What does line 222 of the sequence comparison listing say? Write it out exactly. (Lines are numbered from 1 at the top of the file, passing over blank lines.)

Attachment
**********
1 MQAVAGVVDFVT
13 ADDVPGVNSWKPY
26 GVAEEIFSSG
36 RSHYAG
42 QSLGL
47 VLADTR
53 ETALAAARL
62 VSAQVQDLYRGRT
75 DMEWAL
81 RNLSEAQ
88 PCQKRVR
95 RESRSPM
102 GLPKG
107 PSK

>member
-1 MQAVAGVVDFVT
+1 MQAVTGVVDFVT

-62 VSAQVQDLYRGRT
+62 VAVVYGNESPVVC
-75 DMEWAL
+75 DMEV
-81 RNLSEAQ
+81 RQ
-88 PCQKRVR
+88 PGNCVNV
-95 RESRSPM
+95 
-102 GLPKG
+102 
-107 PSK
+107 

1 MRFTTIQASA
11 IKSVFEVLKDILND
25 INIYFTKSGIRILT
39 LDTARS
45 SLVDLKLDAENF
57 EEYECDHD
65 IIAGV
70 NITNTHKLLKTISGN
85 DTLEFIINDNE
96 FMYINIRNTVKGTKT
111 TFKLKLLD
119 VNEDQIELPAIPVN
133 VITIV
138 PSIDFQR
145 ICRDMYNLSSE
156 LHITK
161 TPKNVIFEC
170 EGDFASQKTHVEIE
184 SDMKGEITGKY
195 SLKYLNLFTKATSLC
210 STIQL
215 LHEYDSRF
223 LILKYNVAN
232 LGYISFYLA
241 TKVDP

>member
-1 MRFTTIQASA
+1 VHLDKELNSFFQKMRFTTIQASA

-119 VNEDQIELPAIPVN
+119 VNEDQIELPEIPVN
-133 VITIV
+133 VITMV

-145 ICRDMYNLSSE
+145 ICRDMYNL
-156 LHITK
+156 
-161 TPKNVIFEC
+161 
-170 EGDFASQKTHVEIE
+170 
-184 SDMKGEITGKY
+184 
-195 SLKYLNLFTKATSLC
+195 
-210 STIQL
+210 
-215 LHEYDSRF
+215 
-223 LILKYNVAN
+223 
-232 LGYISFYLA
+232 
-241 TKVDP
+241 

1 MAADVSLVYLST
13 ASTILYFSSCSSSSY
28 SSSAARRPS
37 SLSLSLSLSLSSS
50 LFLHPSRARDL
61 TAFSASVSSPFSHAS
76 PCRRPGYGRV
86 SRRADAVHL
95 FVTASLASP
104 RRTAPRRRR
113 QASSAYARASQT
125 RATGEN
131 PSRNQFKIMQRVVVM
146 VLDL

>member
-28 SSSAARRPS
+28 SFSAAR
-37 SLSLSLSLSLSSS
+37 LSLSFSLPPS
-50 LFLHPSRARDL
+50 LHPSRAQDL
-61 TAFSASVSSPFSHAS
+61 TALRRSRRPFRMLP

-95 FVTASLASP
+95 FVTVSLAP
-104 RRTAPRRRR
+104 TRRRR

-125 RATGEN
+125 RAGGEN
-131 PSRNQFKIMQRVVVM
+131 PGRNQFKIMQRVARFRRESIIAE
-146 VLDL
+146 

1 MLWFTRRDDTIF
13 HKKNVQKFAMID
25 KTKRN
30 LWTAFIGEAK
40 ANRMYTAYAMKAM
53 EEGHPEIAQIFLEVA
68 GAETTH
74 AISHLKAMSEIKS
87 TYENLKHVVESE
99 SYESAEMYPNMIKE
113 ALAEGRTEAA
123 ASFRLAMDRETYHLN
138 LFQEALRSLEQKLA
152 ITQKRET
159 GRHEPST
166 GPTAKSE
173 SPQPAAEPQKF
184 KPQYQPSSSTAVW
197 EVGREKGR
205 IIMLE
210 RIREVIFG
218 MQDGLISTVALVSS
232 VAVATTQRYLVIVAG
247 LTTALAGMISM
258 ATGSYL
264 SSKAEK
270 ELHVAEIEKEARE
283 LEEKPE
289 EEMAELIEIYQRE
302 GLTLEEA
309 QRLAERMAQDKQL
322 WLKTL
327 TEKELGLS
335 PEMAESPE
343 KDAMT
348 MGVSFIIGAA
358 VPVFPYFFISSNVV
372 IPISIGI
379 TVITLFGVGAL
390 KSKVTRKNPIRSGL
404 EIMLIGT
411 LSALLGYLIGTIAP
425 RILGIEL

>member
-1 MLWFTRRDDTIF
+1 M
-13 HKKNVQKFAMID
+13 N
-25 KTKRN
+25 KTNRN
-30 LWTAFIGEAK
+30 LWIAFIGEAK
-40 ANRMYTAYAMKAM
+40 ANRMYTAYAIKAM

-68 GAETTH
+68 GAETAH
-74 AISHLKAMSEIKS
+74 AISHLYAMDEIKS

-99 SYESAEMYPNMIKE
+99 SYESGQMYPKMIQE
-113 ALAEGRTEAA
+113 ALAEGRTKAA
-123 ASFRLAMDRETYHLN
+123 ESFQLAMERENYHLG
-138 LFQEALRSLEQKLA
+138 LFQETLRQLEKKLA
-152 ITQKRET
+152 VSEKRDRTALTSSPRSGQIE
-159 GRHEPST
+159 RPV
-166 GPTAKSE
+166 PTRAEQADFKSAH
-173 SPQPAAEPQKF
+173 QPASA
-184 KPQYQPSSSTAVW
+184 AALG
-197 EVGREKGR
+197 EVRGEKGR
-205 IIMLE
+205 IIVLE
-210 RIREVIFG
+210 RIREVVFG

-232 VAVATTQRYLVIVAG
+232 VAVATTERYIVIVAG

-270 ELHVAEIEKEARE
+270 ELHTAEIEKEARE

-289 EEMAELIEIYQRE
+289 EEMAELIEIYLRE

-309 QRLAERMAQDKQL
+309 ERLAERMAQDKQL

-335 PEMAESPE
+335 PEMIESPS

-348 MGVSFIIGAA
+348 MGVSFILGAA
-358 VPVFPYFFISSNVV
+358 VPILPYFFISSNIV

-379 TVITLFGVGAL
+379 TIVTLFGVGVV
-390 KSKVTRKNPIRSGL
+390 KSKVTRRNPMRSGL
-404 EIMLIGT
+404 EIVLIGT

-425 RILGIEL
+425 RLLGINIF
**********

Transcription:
+425 RLLGINIF